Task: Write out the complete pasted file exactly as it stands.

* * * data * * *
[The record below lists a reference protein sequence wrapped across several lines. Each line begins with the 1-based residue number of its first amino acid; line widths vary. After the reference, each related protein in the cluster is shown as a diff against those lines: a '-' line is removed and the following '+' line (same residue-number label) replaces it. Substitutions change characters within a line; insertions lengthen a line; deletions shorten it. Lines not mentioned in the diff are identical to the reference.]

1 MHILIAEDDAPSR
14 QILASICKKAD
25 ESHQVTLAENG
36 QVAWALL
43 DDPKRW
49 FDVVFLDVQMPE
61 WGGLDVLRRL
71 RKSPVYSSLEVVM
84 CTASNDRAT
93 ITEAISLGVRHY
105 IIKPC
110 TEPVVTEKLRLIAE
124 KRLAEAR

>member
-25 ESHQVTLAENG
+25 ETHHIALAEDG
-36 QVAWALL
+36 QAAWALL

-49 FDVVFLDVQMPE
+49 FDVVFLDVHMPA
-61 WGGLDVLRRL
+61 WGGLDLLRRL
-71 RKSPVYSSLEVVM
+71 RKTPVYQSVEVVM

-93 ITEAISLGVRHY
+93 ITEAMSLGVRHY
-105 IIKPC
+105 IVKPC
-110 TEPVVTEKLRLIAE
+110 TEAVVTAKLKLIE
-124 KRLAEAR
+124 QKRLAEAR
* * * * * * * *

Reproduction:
[The record below lists a reference protein sequence wrapped across several lines. Each line begins with the 1-based residue number of its first amino acid; line widths vary. After the reference, each related protein in the cluster is shown as a diff against those lines: a '-' line is removed and the following '+' line (same residue-number label) replaces it. Substitutions change characters within a line; insertions lengthen a line; deletions shorten it. Lines not mentioned in the diff are identical to the reference.]

1 MHILIAEDDAPSR
14 QILASICKKAD
25 ESHQVTLAENG
36 QVAWALL
43 DDPKRW
49 FDVVFLDVQMPE
61 WGGLDVLRRL
71 RKSPVYSSLEVVM
84 CTASNDRAT
93 ITEAISLGVRHY
105 IIKPC
110 TEPVVTEKLRLIAE
124 KRLAEAR

>member
-25 ESHQVTLAENG
+25 ETHHIALAEDG
-36 QVAWALL
+36 QAAWALL

-49 FDVVFLDVQMPE
+49 FDVVFLDVHMPA
-61 WGGLDVLRRL
+61 WGGLDLLRRL
-71 RKSPVYSSLEVVM
+71 RKTPVYQSVEVVM

-93 ITEAISLGVRHY
+93 ITEAMSLGVRHY
-105 IIKPC
+105 IVKPC
-110 TEPVVTEKLRLIAE
+110 TEAVVTAKLKLIE
-124 KRLAEAR
+124 QKRLAEAR